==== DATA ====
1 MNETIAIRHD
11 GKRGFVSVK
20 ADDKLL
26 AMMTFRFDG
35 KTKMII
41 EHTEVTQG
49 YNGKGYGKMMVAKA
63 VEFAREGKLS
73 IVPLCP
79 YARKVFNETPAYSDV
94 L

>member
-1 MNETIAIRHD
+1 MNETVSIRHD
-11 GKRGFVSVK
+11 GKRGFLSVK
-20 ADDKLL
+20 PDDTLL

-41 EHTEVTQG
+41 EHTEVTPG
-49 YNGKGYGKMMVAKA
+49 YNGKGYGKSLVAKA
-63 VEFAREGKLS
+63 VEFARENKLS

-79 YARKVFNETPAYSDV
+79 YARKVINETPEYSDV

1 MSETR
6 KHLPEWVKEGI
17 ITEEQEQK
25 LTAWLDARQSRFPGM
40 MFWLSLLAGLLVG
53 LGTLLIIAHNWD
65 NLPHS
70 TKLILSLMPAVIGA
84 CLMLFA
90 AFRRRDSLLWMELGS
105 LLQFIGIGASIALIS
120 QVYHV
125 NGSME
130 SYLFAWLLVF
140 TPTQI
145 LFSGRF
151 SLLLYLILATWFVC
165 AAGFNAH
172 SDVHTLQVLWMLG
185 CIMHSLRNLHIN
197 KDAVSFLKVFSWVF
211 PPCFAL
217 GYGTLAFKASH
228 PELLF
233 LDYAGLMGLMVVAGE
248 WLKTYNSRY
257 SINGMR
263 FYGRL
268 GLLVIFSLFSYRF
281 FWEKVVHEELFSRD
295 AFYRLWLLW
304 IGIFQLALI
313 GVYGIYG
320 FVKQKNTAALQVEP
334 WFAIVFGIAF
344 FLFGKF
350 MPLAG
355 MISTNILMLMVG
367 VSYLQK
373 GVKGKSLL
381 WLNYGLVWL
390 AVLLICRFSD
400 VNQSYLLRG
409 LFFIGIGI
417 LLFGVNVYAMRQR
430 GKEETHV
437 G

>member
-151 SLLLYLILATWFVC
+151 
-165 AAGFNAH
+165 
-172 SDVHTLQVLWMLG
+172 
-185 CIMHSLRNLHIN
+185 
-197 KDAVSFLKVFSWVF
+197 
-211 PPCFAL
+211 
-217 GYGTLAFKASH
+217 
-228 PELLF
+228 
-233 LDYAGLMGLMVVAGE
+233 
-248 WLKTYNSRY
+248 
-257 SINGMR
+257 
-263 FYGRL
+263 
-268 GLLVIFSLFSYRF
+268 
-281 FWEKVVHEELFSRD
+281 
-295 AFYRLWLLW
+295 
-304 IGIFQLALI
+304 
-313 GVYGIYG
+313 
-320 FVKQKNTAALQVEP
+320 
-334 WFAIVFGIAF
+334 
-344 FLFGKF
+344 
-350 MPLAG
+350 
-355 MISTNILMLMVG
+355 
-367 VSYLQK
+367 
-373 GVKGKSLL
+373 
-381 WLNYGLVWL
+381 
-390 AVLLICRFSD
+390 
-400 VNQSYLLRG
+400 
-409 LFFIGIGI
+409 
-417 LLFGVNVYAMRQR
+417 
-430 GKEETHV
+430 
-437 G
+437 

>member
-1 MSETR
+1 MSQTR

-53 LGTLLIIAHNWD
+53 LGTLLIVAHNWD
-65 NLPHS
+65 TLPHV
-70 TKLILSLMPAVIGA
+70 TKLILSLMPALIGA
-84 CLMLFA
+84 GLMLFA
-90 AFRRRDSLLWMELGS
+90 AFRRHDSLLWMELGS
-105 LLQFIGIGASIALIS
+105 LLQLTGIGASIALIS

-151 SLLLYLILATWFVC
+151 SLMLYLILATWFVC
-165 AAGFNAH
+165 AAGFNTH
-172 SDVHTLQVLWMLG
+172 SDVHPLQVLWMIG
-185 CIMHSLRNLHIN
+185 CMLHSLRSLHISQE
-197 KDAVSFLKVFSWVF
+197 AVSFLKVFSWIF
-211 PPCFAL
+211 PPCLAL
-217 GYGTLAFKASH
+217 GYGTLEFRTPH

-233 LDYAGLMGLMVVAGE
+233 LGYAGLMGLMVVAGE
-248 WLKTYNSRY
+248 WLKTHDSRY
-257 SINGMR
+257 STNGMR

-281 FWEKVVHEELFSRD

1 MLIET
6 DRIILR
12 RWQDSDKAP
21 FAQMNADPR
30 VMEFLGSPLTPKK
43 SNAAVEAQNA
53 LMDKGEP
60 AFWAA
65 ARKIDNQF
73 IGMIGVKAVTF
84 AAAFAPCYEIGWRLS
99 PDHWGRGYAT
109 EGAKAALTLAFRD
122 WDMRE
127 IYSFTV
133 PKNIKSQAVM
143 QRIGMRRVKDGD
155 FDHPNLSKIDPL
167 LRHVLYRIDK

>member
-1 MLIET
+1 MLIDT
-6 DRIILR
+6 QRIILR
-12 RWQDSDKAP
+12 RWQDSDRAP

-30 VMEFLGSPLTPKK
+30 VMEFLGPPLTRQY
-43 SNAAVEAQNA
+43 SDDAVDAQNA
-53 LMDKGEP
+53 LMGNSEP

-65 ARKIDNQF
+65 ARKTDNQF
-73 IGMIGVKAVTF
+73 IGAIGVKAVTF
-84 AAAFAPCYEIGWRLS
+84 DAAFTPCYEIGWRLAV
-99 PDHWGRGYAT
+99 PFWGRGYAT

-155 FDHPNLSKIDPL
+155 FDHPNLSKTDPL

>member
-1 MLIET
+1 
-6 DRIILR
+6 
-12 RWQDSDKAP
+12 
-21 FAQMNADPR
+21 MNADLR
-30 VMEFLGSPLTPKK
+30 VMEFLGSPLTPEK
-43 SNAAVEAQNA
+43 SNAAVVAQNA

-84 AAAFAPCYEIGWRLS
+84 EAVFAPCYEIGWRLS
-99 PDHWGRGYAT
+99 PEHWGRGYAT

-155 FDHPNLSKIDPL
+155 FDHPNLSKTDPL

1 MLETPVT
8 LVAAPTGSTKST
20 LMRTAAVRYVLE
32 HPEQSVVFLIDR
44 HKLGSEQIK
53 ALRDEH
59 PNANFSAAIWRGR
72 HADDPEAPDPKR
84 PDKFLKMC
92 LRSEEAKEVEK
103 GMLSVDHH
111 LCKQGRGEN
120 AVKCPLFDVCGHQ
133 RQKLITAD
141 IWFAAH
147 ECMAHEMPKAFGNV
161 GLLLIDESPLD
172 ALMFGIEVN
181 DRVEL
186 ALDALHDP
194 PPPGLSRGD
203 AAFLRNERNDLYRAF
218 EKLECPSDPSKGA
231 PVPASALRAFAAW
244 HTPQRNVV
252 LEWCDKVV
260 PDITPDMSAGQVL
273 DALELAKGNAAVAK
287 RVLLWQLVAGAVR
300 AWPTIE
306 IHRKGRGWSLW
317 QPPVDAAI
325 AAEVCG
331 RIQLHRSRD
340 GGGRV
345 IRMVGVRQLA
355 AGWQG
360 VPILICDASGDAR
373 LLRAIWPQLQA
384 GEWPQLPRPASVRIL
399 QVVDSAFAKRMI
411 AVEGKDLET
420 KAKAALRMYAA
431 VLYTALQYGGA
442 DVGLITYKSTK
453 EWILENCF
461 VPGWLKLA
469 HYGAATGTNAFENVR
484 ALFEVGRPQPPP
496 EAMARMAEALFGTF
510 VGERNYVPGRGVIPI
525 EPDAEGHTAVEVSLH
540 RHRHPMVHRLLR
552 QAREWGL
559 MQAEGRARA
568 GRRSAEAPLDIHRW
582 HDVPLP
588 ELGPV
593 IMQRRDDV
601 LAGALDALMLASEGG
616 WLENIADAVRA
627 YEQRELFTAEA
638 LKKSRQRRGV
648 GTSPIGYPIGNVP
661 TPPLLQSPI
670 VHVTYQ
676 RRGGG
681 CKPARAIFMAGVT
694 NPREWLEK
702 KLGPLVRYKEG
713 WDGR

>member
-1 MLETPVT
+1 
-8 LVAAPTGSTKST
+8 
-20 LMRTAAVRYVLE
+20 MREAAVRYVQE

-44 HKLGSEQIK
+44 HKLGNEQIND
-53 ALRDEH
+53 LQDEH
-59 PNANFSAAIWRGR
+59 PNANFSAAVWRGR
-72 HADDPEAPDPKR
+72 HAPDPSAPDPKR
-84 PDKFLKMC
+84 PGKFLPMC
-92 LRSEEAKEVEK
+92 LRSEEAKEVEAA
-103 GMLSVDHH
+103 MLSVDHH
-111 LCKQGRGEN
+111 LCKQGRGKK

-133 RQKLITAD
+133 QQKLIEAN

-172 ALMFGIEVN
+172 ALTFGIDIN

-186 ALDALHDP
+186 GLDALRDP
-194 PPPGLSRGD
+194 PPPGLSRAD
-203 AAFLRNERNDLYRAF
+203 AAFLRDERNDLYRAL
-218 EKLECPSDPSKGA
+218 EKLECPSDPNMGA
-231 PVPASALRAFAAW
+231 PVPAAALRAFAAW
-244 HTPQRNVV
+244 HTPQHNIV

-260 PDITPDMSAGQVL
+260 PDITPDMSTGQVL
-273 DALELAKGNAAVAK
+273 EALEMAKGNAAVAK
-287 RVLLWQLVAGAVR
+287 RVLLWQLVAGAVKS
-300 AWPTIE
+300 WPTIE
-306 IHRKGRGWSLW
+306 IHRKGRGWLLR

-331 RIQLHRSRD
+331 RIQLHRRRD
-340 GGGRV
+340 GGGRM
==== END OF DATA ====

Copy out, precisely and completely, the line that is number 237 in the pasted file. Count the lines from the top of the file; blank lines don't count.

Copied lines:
32 HPEQSVVFLIDR